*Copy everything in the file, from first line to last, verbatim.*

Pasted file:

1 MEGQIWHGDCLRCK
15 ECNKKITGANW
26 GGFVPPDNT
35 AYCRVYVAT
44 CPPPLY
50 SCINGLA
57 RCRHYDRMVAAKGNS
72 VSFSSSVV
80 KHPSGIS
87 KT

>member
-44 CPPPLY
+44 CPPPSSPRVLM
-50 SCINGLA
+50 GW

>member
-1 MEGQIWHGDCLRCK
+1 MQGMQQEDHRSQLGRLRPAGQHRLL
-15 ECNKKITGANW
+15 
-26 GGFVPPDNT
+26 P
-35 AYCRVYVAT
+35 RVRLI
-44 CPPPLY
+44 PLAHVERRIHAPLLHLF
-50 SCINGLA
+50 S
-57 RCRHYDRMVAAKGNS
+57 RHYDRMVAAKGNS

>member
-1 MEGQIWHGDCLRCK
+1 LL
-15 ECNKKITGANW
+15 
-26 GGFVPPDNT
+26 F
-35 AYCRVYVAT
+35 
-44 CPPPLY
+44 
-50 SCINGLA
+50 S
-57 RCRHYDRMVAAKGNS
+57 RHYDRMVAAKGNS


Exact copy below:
1 MEGQIWHGDCLRCK
15 ECNKKITGANW
26 GGFVPPDNT
35 AYCRVYVAT
44 CPPPLY
50 SCINGLA
57 RCRHYDRMVAAKGNS
72 VSFSSSVV
80 KHPSGIS
87 KT

>member
-44 CPPPLY
+44 CPPPSSPRVLM
-50 SCINGLA
+50 GW

>member
-1 MEGQIWHGDCLRCK
+1 MQGMQQEDHRSQLGRLRPAGQHRLL
-15 ECNKKITGANW
+15 
-26 GGFVPPDNT
+26 P
-35 AYCRVYVAT
+35 RVRLI
-44 CPPPLY
+44 PLAHVERRIHAPLLHLF
-50 SCINGLA
+50 S
-57 RCRHYDRMVAAKGNS
+57 RHYDRMVAAKGNS

>member
-1 MEGQIWHGDCLRCK
+1 LL
-15 ECNKKITGANW
+15 
-26 GGFVPPDNT
+26 F
-35 AYCRVYVAT
+35 
-44 CPPPLY
+44 
-50 SCINGLA
+50 S
-57 RCRHYDRMVAAKGNS
+57 RHYDRMVAAKGNS